Burt delegate Damian Dowds said that the playing of midweek fixtures should be the elephant in the room, but Donegal’s clubs aren’t lured by the prospect of games outside of the weekends.

However, Dunnion has appealed to clubs to buy into the drafting of the Master Fixture List which will be due for ratification at the March 2015 meeting of the county committee in Ballybofey.

“We can all play our parts in developing a fixture programme that will give both our adult and underage players, hurling and football a clear and consistent programme of games for the season ahead,” Dunnion  said.

“‘We’ means the collective, that collective being the CCC, Children’s Board, An Coiste Íomana, the Divisional Boards and the club managers/officers.

“We all must take this opportunity and engage with the process constructively so that we can achieve a better outcome for our players in 2015.”

During the discussion on fixtures, Dunnion suggested that the issues needed ironed out in pre-season, ‘not week-to-week’. He said: “Clubs have a key role to play. Clubs aren’t happy to play sometimes unless it suits them.”

The CCC for next year will have a representative each from the senior, intermediate and junior grades, following a successful motion tabled by the Killybegs club.

The hope for the Chairman and the incoming CCC, led by Denis Ellis as Chairman and new Secretary Declan Martin, will be that the clubs embrace it better than they did Sunday’s Convention.

It was certainly regrettable that 18 places were vacant on the floor with some clubs not taking the full compliment of four delegates. At least one club had only one representative. The least candidates deserve is the best possible chance of being elected and the failure of some clubs to ensure that they were best represented meant that some were denied votes.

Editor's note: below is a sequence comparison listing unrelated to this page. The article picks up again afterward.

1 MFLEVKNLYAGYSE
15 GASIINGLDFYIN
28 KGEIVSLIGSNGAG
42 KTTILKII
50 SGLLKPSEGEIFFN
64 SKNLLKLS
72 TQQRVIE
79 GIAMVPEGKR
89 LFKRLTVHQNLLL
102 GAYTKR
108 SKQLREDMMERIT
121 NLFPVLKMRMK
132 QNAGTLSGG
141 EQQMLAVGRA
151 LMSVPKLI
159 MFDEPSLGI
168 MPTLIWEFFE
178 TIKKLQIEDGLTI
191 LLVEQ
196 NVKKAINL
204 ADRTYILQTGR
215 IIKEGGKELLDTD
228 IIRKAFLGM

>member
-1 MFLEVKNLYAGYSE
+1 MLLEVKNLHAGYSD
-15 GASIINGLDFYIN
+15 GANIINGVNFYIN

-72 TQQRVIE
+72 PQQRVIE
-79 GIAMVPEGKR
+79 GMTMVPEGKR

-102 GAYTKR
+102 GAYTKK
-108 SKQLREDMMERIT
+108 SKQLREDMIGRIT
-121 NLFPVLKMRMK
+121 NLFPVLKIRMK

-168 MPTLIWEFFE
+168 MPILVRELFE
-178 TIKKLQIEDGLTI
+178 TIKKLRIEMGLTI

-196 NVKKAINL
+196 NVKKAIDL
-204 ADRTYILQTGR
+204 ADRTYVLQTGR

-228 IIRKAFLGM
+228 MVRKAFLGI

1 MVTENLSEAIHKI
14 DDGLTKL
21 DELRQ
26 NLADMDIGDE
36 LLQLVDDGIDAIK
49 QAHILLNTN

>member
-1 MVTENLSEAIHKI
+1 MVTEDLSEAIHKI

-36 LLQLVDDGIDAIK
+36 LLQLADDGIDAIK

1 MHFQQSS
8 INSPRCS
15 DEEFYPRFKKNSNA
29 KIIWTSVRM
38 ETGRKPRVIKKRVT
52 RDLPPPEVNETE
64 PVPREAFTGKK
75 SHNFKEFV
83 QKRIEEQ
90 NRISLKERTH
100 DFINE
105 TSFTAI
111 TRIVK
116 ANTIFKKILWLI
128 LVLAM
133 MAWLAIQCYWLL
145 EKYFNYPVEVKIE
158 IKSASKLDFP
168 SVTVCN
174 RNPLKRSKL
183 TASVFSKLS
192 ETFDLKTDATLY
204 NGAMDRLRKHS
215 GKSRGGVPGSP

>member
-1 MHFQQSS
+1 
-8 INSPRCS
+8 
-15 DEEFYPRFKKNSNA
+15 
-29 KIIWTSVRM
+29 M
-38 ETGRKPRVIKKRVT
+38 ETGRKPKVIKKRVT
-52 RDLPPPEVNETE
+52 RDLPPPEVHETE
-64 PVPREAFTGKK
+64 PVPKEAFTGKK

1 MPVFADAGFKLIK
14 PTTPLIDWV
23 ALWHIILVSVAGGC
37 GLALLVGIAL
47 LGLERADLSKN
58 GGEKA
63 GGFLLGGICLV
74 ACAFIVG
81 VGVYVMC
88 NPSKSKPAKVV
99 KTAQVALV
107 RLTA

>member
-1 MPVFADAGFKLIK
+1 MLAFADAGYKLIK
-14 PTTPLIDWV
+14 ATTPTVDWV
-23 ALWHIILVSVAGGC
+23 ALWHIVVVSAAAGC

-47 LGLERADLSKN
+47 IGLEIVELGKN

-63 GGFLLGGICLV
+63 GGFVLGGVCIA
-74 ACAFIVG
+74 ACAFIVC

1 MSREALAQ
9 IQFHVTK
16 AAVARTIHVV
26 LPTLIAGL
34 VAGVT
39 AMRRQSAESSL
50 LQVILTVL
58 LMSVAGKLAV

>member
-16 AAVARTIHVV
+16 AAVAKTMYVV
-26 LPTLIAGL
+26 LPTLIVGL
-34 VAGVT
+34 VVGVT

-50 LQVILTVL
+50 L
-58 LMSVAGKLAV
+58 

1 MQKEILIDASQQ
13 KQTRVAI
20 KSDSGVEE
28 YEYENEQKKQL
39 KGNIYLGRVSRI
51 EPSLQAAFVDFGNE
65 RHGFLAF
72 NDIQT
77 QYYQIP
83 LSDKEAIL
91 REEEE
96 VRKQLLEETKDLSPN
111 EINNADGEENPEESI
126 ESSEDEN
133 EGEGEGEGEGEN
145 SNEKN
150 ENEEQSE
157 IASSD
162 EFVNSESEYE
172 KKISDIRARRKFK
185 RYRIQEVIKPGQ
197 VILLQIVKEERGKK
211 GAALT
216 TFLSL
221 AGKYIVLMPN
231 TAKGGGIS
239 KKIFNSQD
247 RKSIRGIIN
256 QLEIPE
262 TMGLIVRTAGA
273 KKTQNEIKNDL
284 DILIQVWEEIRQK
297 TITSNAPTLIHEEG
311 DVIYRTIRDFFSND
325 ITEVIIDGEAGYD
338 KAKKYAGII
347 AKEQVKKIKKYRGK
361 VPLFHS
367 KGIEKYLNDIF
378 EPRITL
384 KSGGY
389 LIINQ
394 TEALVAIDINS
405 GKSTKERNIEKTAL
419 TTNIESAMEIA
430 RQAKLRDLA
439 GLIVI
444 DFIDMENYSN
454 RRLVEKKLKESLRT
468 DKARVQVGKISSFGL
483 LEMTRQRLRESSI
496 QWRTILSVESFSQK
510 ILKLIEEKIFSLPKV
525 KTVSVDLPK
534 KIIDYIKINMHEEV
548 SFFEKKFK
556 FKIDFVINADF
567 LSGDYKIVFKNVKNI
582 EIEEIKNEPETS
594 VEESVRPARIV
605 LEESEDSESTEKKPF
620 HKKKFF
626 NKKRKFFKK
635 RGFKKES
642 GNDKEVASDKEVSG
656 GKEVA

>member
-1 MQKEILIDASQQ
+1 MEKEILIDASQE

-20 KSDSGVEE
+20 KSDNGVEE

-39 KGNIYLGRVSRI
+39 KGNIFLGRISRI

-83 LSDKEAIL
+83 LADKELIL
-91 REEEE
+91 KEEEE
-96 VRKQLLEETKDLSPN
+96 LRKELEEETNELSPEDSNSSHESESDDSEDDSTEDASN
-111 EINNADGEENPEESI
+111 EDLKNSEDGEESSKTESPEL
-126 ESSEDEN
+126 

When it comes to sorting the fixtures in the New Year, they ought to pay a little more attention to the important issues. Convention and a four-hour sitting in a Donegal town hotel mightn’t be too appealing – but clubs should at least ensure that they’re adequately represented.

When it comes to drawing up that master fixture list, those involved should perhaps heed the report of Central Council delegate Niall Erskine. “We should consult better and earlier with our club players in respect of any scheduling of our club championships,” he wrote.

“There is plenty of anecdotal evidence that most clubs did not consult with their club players prior to agreeing the scheduling of last year’s intermediate and senior club championships…All clubs should consult with club players and bear their thoughts in mind.”

GAA is big bucks business

CIERAN Kelly delivered a fine set of accounts for his first year as the Donegal treasurer. A profit of €242,281 for the year and a cash at bank figure of €289,449 certainly represent a good year’s work, helped undoubtedly by the senior and minor footballers winning the Ulster Championships and reaching the All-Ireland finals.

It is clear from the treasurer’s figures that the county teams are now operating in a different stratosphere altogether and it’s tempting to wonder if we’re nearing a time when players will no longer be able to combine club and county, going instead in the way rugby ventured some years back.

The days of a man lining out for Cork Con and Munster are from a bygone era; could the GAA be heading down the same path?

Something will have to give – and soon.

Donegal’s figures for 2014 are startling. Income totaled €1,647,884 and expenditure stood at €1,405,603. That wasn’t even to include the amounts, well in excess of €1million, that passed through the county’s hands for All-Ireland tickets.

Commercial income has now gone beyond half a million (€546,146) with royalties from the sale of merchandise now giving a large boost, to the tune of €136,713, to the books. Sponsorship is now over a quarter of a million €228,068, while the cost of running the teams is tipping very close to a million. Without a profit on the All-Ireland banquet of €64,067, the Team Administration Expenses (for all county teams) would be €995,721.

Proof, if it were needed, that this is now a big bucks game.